(Kurita) Hello, everyone. (Student) Hello. (Kurita) Welcome to “Interactive Teaching” WEEK 5. This week’s topic is “Let’s design a more useful syllabus." We would like to learn about visualizing the structure of a course in a syllabus for this course. Before starting on the main topic, let me clarify the goal for this week. This week’s goal is “Acquire the skills to design a more useful syllabus to promote students’ learning. The fourth objective will be examined this session: “Be able to explain the significance and the methods to utilize a graphic syllabus". Here is the table of contents. It consists of six items: the significance of visualizing the structure of a course, the limits of a usual syllabus (this is the so-called syllabus you are familiar with), a graphic syllabus (you are likely unfamiliar with this phrase), samples of graphic syllabuses, methods to utilize a graphic syllabus, and the wrap-up. Let us begin. In the last session, Mr. Sato talked about the structure and design of a schedule for the whole course. Mr. Sato, what does it mean to visualize the structure of a course? To deepen our understanding of this matter, let me ask a question of you all. Please look at this figure. The upper two (A and B) belong to one group, and the lower two (C and D) belong to the other group. What kind of differences in characteristics can you find between these two groups? Think about it for a few seconds. How about you, Ozawa-san? (Student) The upper group, especially A, seems to be scattered and a bit difficult to make out. (Sato) Being scattered. (Student) Yes. (Sato) Yes. (Student) And the lower group is quite easy to understand. C is structured in a hierarchy, and D is in the form of a network. (Sato) I see. While A and B seem to be scattered, C and D are systematic and are densely structured in terms of their relationships. In addition, take a look at the number of components. There are less components in A and B than the other two. These are the knowledge structures of novices and experts. A and B are for novices, in other words the amateurs in a particular field. They lack knowledge and the knowledge they do have is scattered. On the contrary, the knowledge structure of experts is composed of rich knowledge, as you can see, and the components are structured and relate well to one another. Therefore, even if an unexpected event happened, experts could identify the required knowledge and solve the problem in a fairly short time. Novices, on the other hand, possess only a few pieces of information, so they get confused when confronted with an unexpected problem, even if they had experience, unsystematic knowledge makes it difficult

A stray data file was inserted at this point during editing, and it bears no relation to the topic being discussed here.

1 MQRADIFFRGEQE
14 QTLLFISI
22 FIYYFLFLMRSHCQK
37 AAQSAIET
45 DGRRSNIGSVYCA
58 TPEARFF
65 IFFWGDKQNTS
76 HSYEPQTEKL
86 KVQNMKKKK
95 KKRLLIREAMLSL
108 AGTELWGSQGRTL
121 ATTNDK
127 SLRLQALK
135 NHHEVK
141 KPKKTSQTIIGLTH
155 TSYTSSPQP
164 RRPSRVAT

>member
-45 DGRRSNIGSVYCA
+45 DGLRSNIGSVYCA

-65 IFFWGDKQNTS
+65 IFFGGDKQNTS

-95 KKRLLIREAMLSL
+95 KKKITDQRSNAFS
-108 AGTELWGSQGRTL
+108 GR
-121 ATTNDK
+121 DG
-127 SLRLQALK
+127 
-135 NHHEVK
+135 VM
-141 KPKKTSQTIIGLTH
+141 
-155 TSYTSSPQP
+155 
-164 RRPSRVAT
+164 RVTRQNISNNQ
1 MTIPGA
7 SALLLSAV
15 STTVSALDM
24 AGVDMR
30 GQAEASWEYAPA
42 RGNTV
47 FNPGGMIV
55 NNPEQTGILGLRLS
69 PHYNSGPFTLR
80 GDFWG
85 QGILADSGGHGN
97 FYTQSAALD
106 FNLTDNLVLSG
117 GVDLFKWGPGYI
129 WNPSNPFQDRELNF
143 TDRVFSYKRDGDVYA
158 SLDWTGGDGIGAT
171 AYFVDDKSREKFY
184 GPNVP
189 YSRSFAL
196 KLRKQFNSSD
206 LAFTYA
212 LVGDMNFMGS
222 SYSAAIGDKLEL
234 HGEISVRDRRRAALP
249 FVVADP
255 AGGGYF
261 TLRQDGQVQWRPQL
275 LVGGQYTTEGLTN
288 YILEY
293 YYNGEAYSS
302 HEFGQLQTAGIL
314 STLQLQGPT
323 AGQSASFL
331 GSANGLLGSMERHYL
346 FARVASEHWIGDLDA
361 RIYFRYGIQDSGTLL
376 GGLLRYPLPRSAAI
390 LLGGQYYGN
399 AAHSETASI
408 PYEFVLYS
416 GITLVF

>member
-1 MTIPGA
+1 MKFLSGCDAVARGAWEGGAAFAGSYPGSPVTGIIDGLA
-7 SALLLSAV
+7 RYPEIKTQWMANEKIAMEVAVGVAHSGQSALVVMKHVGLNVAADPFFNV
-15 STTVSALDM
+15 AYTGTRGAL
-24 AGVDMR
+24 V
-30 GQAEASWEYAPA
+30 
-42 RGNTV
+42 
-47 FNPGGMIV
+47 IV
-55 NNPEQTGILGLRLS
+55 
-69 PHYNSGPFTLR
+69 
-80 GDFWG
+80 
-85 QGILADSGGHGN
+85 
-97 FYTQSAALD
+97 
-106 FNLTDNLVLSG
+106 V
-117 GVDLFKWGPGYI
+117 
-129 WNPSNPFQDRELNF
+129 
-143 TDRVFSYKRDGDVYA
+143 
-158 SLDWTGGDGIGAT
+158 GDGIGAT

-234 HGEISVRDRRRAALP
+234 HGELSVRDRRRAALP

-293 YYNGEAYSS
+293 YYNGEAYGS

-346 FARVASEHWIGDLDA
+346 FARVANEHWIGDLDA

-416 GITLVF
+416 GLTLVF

for the novices to search for appropriate information and it would take a long time. These are the characteristics of the knowledge structures of novices and experts. I would like to show you another example. Take a look at the text in red letters. This is a text about students written by an instructor in charge of a¥Anatomy. It says that students are able to explain topics in parts, but once they are asked cross-sectional questions, namely questions about relationships, they cannot answer at all. Mizukoshi-san, you learned Nursing as a student and are going to teach it in the future. Have you ever experienced this situation? (Student) Yes, I experienced this as a student. (Sato) I think you would have frantically tried to memorize topics in parts. (Student) Yes. (Sato) But it is difficult to integrate different topics. (Student) Yes. I could study hard and manage to learn what kind of functions each organ has, but I felt it was difficult to explain how a symptom or a disease occurred according to the relationships between several causes. (Sato) I see. Prof. Kurita, have you ever seen a student facing a problem like this when delivering a class? (Kurita) Yes. I am in charge of a statistics class There I teach students testing and analyzing methods and it seems that they manage to learn and use those various methods, but they don’t often realize which methods to apply in certain situations, even if they are supposed to have the appropriate knowledge. (Sato) That is exactly the problem novices are likely to encounter. We must guide those novices to become experts in the field, but how? Is that possible to accomplish by using syllabuses? Let’s think about that. The next topic is about the limits of a usual syllabus. Some of you might have used tables, but I think the syllabuses you have made are all written using text. I call this “usual syllabus” as a whole. There are limits to a usual syllabus. As I mentioned, the knowledge of an instructor, who is an expert in that field, is well structured. The structured knowledge is broken into pieces for 15 classes. What we want the students to do is to integrate those pieces of knowledge in the same way as experts, but most of them fail to do that. Students who had problems in nursing and statistics fall into this category. A usual syllabus has limitations in this sense. Adding a graphical representation to the text enables students to grasp the structured knowledge as it is. I call it a “graphical syllabus,” since it enables educators to convey the knowledge structure of experts directly to novices, and I strongly recommend you make good use of it. Let’s move on to the details. A graphic syllabus is defined as “a flowchart or diagram that displays the sequencing and organization of major course topics through the semester” (Nilson, 2007). It is close to a concept map (Novak, 1996) or a mind map; I think you have heard of these phrases. These have been applied to a syllabus. They are very effective in organizing and structuring knowledge and stimulating the learners’ attention. A graphical representation is also said to be effective in opening students’ eyes, promoting their comprehension of concepts, and remaining in their memory. Here is one example of a graphic syllabus. I think you have seen this many times. Did you design this, Prof. Kurita? (Kurita) Yes, we designed it in a team with graduate students through lots of trial and error. (Sato) Why did you design it for a syllabus? (Kurita) Since we are covering various kinds of topics in eight weeks, I thought students might get lost and even we might also get lost. Therefore, I wanted to present an image that would enable us to know what we are learning right now by giving an overview of the course. (Sato) I see. A graphic syllabus is namely a learning map. I think it is effective for the students’ learningin that they can learn by always keeping in mind the whole structure. If you were going to make a graphic syllabus, how could you make use of it? Think about it for a while. How about you, Hodrigo-san? How would you use it if you became an instructor? (Student) What you can cover at any one time in a class is only a small part of the whole content, so I think using a graphic syllabus would be an effective way of showing how each class is placed in the course. (Sato) When would you show the syllabus? (Student) At the beginning or the end of the class. (Sato) Do you mean “in the first class of 15 sessions”? (Student) Yes, in the first class. (Sato) Do you mean in the first and fifteenth class? (Student) No, I mean in every class. (Sato) I see. In every class. (Student) I think it would be effective for learning by presenting to the students the place of each topic for each class in the whole structure. (Sato) I see. So,you present the syllabus at the beginning and the end of every 90-minute class. Thank you. I also use the syllabus in that way, and I think it is effective to show the syllabus in the first class and also in every class. Some instructors don’t present the whole picture at the start and instead show small parts during each class so that the students can understand the whole structure at the end of the course as if they have completed a jigsaw puzzle. In this case, instructors would not show the syllabus after all, but could check the learning outcomes by having their students write a syllabus of their own. Regardless of showing the syllabus to the students or not, making a syllabus can lead to a good course design. I once realized that I packed too much content into a course by making a syllabus, and eventually cut some of it. (Kurita) Now, let’s wrap up. (Sato) The significance of visualizing the structure of a course is that it stimulates students’ attention, promotes the comprehension of concepts, and is effective in remaining in their memory. A graphic syllabus is an excellent type of syllabus to bring out those roles, since it displays the sequencing and organization of major course topics through the semester. I strongly recommend you make use of this type of syllabus. (Kurita) That’s all for this session.